This Isn't America Yet? The Americanisation of British Politics

Alasdair Dow suggests that we should pay attention to the Americanisation of British politics.

I am going to begin with a personal fact. I am married to an American and as a result I know a lot of Americans. They seem to have a shared assumption about the UK that we are merely a more polite version of themselves. This set of assumptions is usually quickly shrugged off when they spend some extended time with British people.  We use words differently, are more sarcastic and possess a more self-deprecating sense of humour. There are also very different manners codes we adhere to. When it comes to what they call values and we used to call principles, fundamentally a few are different . 

This does not mitigate what we share, just less than what you would think. When it comes to politics this small divide has traditionally been a big one. If I sat a British conservative and American conservative in the same room they would only agree on three, maybe four in ten things. These might be the importance of a free market, strong borders and the importance of security at home and abroad . It seems less likely they would agree on education policy. On the left, this was certainly the case before the 1960s - the Labour party and Democratic party had nothing in common .The Democratic party has always been much more aligned with the British Liberal Democratic party in terms of values, which it oddly has not seen as a natural partner despite the Lib Dems being (between 1980 to 2010) the UK's third largest party .It was Tony Blair's relationship with Bill Clinton and reforms of our party particularly to Labour's Clause Four without saying if I think them good or bad made us more like the American Democratic party.  In 2015 Ed Miliband even recruited David Axerold, who was an advisor to President Obama, as his own campaign advisor.  

It can be said the question of going American is what is troubling the Tories so much. Boris Johnson got the ball rolling on this. He borrowed the strategy and rhetoric  of the Republican party but he as a one nation conservative could only go so far . After all, except for carbon copying recent Republican migration  rhetoric he arguably did little else. An example can be seen on how differently American and British conservative policies are concerning the environment, especially when Johnson was in charge - the British conservative hope of net zero by 2050 versus American conservative belief  on the whole climate change  is an exaggerated threat at best. Gay marriage is another example - legalised in 2013 by a Conservative-led government. In American conservative circles this would be unthinkable .This is a very big difference in opinions.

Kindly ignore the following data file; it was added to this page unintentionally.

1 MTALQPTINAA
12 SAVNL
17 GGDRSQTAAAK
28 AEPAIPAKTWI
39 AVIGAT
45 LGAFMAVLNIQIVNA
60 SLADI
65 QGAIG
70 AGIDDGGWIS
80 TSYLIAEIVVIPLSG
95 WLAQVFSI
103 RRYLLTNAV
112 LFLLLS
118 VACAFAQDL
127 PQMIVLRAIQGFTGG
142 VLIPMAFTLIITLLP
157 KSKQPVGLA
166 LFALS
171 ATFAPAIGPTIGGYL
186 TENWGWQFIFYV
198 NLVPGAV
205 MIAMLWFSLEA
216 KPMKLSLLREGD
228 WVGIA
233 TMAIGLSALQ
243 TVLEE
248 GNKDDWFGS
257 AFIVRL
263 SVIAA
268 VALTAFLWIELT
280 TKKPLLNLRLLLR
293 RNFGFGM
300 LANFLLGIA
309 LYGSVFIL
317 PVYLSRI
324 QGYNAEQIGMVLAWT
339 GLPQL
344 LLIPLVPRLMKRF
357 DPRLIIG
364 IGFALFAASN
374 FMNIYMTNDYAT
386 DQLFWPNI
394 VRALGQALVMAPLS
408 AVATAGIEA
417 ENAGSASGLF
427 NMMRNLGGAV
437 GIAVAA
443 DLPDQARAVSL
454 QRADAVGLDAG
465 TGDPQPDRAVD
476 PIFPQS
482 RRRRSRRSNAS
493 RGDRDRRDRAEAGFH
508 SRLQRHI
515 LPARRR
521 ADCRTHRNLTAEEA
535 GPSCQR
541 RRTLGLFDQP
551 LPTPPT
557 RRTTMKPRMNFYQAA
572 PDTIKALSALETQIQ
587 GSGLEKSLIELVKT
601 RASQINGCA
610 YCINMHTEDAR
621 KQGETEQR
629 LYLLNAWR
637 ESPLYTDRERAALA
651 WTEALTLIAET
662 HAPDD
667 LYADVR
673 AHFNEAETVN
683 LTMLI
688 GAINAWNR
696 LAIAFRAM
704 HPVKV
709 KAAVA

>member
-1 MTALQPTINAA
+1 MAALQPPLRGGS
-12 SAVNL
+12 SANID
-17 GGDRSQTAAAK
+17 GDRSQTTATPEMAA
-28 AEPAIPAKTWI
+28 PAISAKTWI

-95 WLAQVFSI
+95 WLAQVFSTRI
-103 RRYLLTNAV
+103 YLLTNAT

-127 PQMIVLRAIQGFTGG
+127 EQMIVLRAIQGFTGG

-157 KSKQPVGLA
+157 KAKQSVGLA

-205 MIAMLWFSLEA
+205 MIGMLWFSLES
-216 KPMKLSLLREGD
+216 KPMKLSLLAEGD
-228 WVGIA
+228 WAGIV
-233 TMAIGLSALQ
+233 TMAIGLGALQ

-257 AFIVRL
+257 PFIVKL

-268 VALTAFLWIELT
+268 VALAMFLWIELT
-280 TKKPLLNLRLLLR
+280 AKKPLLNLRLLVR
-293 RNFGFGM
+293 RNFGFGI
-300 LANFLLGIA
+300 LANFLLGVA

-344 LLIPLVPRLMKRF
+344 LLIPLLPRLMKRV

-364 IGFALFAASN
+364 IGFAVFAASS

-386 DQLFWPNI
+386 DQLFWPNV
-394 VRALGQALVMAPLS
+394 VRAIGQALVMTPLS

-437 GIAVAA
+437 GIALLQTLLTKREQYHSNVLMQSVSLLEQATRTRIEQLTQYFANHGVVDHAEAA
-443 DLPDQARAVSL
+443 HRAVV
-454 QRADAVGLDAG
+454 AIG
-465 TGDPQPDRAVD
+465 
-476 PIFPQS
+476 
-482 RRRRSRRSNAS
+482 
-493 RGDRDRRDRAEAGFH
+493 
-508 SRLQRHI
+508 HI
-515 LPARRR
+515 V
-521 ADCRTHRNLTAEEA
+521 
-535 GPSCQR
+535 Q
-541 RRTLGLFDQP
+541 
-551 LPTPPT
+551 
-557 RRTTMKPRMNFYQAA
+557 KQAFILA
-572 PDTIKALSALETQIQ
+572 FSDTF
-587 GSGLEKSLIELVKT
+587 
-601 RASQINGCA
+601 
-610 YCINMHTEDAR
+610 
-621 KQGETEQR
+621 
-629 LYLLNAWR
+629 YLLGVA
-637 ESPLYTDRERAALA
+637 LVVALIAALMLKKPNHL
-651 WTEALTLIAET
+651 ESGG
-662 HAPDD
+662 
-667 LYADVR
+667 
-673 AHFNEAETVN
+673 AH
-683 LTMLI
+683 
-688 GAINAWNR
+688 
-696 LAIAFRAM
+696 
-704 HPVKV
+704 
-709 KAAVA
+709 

Despite this with Suella Braveman and friends in the wings growing in influence in the UK, we can see a slow Americanization of British conservatism with their war on some fuzzy ill defined group called the woke. If we add GB news with Nigel Farage we can see a wider attempt to reach conservatively minded voters and realign them with an American view of conservatism. We also can see with smaller parties such as Reform  UK that you can even vote for American conservative policies . As for our Labour party we aren’t there yet but we could be soon.

The refocusing especially of the minds of voters on social issues long time settled in the UK such as abortion shows in my view Americanization at its best. The issue of abortion has been allowed as long as two doctors agree it is the right course of action since 1967 by the abortion act. The strange case of Isabel Vaughen spruce who was arrested for praying outside a abortion clinic as an act of protest this year in Birmingham could show us how  we are slowly  becoming a pale replica of American political reality. It is not the fact this woman was against abortion but she chose to protest with prayer which shows an American willingness to mix faith and politics. Breaking the cardinal rule of British politics outside northern Ireland that faith is kept out of the political arena.

We are not there yet by any means. Our parliamentary political system , our monarchy and different legal systems alone stand as great obstacles and a lot more besides them to the hope of the Americanizers. The introduction of prime ministerial debates in the vein of American presidential debate in 2010 to some is considered the beginning of this process. We can ever ride the wave, see the changes and use our forewarning to win voters. We can also break the wave of change by standing up for our traditional political setup. As the most popular political party polling among voters at 46 percent with no other polling above 30 percent currently. The choice is ours for now.

Alasdair Dow is a recent graduate of Bangor University with an interest primarily in Welsh politics, hoping to share some insight on the issues of the day and contribute to understanding and maybe solving the problems we as a society face. 

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